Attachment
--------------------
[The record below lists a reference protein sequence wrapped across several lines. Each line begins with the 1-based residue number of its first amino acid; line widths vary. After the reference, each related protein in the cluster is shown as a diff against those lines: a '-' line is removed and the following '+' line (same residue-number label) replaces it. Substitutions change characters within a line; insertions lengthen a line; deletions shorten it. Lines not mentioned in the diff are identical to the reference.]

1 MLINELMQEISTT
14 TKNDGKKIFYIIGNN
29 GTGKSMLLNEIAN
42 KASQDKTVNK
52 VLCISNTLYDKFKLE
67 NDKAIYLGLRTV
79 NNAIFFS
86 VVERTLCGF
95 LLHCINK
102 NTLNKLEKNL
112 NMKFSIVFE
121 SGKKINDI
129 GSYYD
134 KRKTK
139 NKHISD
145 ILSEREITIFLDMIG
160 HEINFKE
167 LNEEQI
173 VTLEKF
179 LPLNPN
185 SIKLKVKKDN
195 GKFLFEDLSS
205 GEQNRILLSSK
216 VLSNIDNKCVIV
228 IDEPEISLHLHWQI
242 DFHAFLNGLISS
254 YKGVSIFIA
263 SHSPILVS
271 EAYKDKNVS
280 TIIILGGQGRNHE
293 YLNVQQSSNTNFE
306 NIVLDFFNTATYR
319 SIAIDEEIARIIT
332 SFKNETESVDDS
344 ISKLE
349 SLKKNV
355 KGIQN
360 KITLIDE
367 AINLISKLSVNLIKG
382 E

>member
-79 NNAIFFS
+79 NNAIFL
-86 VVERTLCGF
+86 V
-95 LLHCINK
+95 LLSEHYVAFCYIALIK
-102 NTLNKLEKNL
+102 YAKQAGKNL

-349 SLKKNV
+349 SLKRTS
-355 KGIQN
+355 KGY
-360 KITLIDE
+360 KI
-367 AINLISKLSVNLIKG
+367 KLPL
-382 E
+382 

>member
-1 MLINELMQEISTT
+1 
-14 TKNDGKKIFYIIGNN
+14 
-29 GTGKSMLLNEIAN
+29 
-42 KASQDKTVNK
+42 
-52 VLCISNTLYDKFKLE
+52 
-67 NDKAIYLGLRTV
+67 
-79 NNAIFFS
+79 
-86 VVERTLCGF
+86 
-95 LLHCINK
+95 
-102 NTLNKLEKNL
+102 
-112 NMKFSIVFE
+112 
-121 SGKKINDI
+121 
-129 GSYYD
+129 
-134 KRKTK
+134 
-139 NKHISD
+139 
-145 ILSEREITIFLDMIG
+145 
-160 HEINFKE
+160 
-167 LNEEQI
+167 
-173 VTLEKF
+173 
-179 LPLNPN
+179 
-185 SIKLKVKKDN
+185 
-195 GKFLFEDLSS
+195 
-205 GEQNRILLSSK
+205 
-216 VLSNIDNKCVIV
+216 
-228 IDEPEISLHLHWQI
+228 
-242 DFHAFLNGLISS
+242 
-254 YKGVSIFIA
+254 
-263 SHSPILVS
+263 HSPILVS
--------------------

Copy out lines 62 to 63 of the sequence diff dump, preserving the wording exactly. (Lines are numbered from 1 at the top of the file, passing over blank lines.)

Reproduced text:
-1 MLINELMQEISTT
+1 